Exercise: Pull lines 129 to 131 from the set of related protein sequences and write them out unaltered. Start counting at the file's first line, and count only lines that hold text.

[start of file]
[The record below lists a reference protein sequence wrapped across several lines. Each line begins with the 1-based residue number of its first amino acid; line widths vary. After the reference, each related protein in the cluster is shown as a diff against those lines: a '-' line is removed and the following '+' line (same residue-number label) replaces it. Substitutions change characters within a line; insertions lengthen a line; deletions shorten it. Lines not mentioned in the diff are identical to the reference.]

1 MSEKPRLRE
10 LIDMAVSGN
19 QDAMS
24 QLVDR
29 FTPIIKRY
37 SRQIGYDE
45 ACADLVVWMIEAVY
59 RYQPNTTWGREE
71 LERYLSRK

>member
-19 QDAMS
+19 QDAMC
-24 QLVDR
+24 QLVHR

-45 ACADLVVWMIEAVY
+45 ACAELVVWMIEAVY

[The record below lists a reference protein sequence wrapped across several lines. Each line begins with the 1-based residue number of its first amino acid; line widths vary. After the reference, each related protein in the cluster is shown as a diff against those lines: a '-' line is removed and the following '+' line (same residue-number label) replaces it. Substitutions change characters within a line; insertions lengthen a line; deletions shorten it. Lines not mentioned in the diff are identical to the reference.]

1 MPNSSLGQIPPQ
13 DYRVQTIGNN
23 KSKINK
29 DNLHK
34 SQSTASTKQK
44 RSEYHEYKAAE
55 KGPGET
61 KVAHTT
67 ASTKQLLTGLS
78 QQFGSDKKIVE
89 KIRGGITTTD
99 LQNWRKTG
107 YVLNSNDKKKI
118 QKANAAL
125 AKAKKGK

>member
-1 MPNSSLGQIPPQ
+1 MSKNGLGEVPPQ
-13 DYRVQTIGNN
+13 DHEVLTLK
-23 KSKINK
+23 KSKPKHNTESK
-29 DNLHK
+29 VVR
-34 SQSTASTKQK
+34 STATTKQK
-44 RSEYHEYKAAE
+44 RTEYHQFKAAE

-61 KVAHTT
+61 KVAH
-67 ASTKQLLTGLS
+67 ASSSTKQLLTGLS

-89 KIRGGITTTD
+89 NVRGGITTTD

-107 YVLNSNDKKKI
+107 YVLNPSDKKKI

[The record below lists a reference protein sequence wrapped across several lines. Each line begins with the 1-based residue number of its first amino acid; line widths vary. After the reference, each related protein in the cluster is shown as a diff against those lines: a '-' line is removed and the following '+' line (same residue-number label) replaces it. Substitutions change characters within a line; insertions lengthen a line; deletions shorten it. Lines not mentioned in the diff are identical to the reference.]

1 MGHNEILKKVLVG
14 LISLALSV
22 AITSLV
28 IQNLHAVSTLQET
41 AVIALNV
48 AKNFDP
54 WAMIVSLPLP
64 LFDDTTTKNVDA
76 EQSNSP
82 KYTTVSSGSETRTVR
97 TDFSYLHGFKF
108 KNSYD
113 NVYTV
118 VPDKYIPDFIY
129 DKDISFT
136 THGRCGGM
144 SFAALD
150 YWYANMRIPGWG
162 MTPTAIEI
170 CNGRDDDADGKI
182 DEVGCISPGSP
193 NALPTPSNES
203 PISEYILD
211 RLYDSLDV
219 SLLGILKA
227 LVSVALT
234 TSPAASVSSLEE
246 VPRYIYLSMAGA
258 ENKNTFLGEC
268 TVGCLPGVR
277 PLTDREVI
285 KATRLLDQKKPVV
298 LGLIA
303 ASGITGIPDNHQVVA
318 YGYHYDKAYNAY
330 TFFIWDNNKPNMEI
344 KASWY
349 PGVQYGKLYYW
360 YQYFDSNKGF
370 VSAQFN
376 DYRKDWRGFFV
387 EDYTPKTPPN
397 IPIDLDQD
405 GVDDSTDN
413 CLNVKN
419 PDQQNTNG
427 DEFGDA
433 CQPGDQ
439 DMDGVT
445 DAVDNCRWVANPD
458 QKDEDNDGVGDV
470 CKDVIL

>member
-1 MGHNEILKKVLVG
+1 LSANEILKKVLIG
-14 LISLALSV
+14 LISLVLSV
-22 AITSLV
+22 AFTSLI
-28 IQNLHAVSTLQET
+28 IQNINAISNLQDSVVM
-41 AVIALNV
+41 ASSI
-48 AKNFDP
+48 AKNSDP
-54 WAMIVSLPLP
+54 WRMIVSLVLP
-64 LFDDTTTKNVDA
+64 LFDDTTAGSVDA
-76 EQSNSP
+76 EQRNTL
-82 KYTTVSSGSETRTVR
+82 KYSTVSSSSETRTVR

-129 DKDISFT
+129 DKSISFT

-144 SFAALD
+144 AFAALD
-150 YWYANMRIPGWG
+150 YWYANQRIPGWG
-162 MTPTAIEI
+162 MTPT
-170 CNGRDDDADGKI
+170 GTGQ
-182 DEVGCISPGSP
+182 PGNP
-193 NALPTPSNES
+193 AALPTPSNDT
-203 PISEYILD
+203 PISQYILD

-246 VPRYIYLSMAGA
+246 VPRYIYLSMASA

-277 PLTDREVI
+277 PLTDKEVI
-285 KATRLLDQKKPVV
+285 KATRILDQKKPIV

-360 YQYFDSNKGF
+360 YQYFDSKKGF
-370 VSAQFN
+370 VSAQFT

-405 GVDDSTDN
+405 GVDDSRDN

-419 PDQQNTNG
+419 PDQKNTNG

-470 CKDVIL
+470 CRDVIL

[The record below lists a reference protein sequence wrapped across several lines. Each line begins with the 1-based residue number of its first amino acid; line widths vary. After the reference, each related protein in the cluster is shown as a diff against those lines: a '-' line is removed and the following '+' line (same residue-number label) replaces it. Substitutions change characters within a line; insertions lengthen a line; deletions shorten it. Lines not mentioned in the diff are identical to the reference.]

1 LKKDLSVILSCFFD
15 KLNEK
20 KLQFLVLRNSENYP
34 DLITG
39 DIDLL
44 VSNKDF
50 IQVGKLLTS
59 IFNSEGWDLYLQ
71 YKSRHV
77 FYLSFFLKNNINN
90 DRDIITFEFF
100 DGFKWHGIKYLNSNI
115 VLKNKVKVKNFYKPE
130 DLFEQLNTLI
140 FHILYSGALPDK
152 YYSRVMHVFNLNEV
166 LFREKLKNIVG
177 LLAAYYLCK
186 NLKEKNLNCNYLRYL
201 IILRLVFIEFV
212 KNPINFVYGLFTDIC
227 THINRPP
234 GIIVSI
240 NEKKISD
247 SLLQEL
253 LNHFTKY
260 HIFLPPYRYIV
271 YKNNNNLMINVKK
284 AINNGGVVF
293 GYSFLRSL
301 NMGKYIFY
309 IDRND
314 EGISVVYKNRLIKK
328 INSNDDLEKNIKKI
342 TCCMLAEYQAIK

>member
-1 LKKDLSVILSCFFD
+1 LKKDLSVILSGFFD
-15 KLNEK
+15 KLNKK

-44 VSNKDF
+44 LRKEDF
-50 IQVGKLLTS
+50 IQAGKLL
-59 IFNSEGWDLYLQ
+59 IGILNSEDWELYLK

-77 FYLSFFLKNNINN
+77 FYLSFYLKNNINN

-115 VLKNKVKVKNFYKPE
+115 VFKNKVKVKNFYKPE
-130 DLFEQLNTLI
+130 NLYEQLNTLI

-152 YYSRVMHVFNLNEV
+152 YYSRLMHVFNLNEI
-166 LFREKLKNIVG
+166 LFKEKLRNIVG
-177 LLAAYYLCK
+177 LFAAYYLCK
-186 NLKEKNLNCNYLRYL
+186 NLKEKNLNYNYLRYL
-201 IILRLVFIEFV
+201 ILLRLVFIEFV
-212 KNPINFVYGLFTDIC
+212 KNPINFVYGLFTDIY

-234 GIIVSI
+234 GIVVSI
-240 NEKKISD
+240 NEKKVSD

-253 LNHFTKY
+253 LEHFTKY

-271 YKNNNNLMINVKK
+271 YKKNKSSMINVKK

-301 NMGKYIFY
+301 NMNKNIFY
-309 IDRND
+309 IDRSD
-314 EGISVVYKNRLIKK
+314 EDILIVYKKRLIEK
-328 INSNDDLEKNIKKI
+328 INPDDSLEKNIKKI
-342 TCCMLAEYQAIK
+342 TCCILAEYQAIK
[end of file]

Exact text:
-129 DKDISFT
+129 DKSISFT

-144 SFAALD